Project description:Phytochrome B (phyB) absorbs red light signals and subsequently initiates a set of molecular events in plant cells to promote photomorphogenesis. Here we show that phyB directly interacts with B-BOX CONTAINING PROTEIN 4 (BBX4), a positive regulator of red light signaling, and positively controls its abundance in red light. BBX4 associates with PHYTOCHROME INTERACTING FACTOR 3 (PIF3) and represses PIF3 transcriptional activation activity and PIF3-controlled gene expression. The degradation of BBX4 in darkness is dependent on CONSTITUTIVELY PHOTOMORPHOGENIC 1 (COP1) and the 26S proteasome system. Collectively, BBX4 acts as a key component of the phyB-PIF3-mediated signaling module and fine tunes the red light action. phyB promotes the accumulation of BBX4, which in turn serves to repress PIF3 action through direct physical interaction to promote photomorphogenic development in red light.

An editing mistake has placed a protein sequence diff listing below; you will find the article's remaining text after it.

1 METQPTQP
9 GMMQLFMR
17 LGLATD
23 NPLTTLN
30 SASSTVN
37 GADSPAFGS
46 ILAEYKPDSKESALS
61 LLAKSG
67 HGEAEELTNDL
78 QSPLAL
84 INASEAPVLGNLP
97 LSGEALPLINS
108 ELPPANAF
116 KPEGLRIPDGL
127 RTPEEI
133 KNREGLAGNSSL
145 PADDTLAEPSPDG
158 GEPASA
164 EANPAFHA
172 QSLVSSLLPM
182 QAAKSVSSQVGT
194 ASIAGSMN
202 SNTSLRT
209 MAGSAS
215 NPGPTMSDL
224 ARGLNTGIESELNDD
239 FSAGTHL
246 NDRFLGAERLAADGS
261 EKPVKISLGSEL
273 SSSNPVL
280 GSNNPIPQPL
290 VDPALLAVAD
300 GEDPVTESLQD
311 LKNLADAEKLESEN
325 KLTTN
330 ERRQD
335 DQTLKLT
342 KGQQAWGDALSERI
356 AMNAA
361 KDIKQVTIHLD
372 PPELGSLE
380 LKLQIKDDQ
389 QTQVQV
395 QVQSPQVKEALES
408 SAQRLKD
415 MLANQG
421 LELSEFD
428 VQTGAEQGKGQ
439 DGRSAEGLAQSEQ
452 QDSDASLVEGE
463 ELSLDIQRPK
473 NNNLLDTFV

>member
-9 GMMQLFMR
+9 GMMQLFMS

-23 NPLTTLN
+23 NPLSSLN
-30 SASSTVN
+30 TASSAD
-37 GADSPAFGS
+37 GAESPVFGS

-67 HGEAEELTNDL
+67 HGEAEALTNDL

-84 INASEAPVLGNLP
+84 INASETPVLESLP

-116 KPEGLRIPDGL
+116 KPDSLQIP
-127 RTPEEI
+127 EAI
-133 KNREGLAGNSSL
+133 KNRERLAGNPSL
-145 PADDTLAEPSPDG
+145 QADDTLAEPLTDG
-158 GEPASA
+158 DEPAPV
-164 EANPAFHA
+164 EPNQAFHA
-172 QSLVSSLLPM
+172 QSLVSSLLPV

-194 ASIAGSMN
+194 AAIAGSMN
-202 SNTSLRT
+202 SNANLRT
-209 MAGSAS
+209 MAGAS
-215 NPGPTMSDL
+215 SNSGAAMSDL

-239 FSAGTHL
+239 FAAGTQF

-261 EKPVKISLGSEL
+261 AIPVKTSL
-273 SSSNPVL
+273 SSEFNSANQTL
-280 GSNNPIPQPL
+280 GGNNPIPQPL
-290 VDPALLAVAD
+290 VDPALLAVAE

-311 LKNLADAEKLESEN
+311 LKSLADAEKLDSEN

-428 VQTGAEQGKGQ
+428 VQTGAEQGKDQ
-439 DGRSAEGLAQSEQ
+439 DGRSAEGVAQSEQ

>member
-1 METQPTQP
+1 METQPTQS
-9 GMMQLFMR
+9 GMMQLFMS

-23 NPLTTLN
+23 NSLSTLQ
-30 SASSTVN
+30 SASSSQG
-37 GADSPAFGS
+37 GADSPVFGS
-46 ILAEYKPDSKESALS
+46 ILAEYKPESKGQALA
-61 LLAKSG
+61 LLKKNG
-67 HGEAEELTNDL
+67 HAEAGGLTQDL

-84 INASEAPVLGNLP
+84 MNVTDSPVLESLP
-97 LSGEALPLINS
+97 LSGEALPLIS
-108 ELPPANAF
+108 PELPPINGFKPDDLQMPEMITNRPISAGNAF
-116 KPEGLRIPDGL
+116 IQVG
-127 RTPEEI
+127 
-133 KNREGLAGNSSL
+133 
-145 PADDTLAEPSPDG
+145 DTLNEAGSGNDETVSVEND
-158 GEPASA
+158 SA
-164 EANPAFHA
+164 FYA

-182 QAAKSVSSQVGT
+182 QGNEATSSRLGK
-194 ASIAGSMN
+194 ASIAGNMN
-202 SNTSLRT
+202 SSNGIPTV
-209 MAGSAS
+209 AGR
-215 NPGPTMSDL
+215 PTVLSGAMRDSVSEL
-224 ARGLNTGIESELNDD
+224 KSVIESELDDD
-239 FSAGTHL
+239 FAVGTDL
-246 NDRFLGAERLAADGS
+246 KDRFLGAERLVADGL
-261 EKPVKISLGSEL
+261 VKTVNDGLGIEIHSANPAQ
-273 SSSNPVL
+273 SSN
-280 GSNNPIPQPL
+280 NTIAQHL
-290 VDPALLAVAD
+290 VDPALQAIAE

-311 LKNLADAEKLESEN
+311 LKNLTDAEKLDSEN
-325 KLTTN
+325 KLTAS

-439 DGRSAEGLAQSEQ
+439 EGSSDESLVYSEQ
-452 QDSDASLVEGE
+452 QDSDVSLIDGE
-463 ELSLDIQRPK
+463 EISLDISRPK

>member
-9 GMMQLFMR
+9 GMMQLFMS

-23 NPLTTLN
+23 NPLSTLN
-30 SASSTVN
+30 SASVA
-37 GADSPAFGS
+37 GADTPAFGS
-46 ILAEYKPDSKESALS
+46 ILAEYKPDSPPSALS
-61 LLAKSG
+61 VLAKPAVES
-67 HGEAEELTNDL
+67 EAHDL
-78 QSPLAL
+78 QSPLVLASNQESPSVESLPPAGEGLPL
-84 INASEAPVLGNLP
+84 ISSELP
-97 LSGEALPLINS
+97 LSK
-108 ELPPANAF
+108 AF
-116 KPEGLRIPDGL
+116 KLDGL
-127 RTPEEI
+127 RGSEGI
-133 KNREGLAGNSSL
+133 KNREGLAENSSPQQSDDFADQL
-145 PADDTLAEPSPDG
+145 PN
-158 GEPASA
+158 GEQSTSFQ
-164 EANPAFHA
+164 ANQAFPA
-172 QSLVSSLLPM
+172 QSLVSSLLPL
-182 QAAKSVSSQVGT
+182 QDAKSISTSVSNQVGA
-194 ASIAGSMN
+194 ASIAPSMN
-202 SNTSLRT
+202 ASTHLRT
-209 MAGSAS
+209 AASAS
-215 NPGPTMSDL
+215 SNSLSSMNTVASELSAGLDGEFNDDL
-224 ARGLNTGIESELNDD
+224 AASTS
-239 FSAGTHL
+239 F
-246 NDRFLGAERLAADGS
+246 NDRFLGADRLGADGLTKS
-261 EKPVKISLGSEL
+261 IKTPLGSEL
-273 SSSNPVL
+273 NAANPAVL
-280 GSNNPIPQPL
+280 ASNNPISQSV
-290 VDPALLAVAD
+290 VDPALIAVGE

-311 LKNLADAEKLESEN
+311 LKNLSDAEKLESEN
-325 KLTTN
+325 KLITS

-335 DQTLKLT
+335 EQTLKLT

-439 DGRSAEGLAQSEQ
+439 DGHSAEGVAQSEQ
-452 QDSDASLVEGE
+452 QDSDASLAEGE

Project description:PHYTOCHROME INTERACTING FACTOR3 (PIF3) is an important component in the phytochrome signaling pathway and mediates plant responses to various environmental conditions. We found that PIF3 is involved in the inhibition of root growth of Arabidopsis thaliana seedlings induced by nitric oxide (NO) in light. Overexpression of PIF3 partially alleviated the inhibitory effect of NO on root growth, whereas the pif3-1 mutant displayed enhanced sensitivity to NO in terms of root growth. During phytochrome signaling, the photoreceptor PHYB mediates the degradation of PIF3. We found that the phyB-9 mutant had a similar phenotype to that of PIF3ox in terms of responsiveness to NO. Furthermore, NO treatment promoted the accumulation of PHYB, and thus reduced PIF3 content. Our results further show that the activity of PIF3 is regulated by the DELLA protein RGL3[RGA (repressor of ga1-3) LIKE 3]. Therefore, we speculate that PIF3 lies downstream of PHYB and RGL3, and plays an important role in the inhibitory effect of NO on root growth of Arabidopsis seedlings in light.